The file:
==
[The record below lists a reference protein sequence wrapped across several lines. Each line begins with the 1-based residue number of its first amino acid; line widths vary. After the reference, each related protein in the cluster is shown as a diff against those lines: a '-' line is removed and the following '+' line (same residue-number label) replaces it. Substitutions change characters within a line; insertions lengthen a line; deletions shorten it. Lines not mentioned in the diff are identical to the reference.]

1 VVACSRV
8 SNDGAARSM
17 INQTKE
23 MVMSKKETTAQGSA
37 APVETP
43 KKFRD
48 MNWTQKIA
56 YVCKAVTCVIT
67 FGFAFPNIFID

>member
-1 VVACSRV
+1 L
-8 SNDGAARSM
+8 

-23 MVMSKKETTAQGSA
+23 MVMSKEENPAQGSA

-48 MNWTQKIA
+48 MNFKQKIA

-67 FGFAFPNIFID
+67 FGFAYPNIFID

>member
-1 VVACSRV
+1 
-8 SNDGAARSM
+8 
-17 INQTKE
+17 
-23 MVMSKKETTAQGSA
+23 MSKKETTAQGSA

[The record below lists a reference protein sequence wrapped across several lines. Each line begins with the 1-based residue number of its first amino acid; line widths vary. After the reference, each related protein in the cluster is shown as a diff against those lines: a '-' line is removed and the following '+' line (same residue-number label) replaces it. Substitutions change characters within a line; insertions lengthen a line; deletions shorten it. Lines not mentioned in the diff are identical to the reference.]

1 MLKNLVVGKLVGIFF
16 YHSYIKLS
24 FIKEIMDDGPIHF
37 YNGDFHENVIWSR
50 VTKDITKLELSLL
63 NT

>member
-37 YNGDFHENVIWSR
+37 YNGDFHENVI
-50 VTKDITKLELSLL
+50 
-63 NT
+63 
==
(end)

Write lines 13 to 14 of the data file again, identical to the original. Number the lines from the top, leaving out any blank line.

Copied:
+1 L
-8 SNDGAARSM